Sign in to follow this  
mehpenn

Cnn Poll Of The Day..

  

42 members have voted

  1. 1. Should Bible Classes Be Offered In Public School?

    • Yes.
      12
    • No.
      25
    • With parental approval.
      8


Recommended Posts

My daughter's school has a "class" taught once a year that instructs on the theory of evolution... but does not offer any classes concerning creation based on the Bible.

My daughter will not attend the evolution class... she will be kept from school that day, as it's something that is given to the entire class as part of their science lesson...., with no regard to the individual child's belief or their parent's point of view.

The school did send home a letter informing parents that it is a subject they will be discussing and what day.

I do think it's unfair to offer information on creation based on evolution and not the other way around....

I found it interesting that CNN offered this as their poll of the day....

Edited by mehpenn

Share this post


Link to post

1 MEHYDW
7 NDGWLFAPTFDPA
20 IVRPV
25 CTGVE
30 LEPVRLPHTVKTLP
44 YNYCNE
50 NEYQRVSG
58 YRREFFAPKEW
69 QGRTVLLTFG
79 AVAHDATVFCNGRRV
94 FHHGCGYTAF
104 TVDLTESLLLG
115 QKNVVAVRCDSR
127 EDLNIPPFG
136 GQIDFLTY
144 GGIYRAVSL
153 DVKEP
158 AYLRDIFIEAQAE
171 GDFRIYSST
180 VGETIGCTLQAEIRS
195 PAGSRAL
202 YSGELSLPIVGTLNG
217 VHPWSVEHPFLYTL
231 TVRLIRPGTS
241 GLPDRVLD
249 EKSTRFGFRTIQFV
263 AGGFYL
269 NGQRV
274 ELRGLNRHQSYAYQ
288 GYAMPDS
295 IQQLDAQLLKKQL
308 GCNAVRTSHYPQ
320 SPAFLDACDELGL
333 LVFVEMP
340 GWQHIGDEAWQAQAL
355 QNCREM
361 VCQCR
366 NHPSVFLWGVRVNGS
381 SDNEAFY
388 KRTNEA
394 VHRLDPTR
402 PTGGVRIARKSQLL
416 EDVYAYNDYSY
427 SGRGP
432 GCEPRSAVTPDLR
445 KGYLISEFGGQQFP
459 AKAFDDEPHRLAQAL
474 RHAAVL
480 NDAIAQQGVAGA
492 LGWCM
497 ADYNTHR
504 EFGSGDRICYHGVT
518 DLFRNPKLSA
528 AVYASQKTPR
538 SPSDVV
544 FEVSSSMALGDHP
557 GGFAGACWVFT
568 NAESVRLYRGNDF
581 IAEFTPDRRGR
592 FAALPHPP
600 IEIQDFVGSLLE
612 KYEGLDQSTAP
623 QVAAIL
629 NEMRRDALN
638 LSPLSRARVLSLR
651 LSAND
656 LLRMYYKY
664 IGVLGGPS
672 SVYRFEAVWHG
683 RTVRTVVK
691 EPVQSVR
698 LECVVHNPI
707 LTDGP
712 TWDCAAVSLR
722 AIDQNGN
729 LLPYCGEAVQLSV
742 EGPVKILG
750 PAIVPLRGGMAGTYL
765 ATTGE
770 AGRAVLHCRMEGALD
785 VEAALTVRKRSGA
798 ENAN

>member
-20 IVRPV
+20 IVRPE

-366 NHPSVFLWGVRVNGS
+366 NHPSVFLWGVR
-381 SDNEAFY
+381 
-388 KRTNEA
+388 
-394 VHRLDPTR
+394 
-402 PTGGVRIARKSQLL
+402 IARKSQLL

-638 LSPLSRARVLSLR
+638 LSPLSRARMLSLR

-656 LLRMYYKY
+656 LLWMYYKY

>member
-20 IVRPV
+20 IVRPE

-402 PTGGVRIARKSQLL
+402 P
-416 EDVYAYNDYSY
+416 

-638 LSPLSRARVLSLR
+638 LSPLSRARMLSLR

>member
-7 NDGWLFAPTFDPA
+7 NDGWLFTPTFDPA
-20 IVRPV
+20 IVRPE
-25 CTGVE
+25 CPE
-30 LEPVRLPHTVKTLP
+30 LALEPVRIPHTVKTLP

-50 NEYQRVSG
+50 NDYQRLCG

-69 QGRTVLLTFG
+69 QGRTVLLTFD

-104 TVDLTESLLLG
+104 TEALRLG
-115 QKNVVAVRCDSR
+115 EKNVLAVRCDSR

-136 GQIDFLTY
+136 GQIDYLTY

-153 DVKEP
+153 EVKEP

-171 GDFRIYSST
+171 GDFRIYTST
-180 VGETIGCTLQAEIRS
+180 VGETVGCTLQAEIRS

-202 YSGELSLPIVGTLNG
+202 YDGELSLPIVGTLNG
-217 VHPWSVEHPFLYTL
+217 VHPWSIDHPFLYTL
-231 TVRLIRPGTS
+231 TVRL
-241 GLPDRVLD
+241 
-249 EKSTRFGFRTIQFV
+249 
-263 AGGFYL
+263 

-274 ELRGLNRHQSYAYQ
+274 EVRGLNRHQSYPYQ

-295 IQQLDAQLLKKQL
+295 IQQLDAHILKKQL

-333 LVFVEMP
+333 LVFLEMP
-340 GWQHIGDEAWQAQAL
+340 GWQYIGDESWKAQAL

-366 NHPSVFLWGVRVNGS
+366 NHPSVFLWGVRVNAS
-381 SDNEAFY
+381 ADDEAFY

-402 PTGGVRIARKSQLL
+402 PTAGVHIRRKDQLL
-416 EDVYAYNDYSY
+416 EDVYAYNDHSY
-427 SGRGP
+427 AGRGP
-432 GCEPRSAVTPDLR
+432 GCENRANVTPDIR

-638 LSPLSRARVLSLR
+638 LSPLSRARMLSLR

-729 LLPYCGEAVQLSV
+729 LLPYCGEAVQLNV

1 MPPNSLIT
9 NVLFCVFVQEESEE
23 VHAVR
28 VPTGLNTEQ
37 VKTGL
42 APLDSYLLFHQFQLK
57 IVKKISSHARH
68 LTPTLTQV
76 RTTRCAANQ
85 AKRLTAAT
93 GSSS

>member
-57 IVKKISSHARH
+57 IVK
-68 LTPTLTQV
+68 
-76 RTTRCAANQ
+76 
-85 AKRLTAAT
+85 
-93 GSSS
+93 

Share on other sites

Hmm. I am esentially a creationsist, but I would never keep my children home from school if evolution was to be taught. It is a part of scientific theory, which will always be a part of life in education. Having them not exposed to it, in my opinion doesn't "protect" them from the theory, it just doesn't allow them to form an educated opinion on how the rest of the world views things.

I do agree that creationism ought to receive equal teaching time, but my guess is that since it is a faith-based theory, not a science-based one, there's really no place for it in schools that do all they can to keep any mention of G-o-d out.

Share this post


Link to post
Share on other sites

My daughter's school has a "class" taught once a year that instructs on the theory of evolution... but does not offer any classes concerning creation based on the Bible.

My daughter will not attend the evolution class... she will be kept from school that day, as it's something that is given to the entire class as part of their science lesson...., with no regard to the individual child's belief or their parent's point of view.

My brain is exploding right now.

I hope your daughter never studies biology in college, because she'll be seriously behind on the basics.

Share this post


Link to post
Share on other sites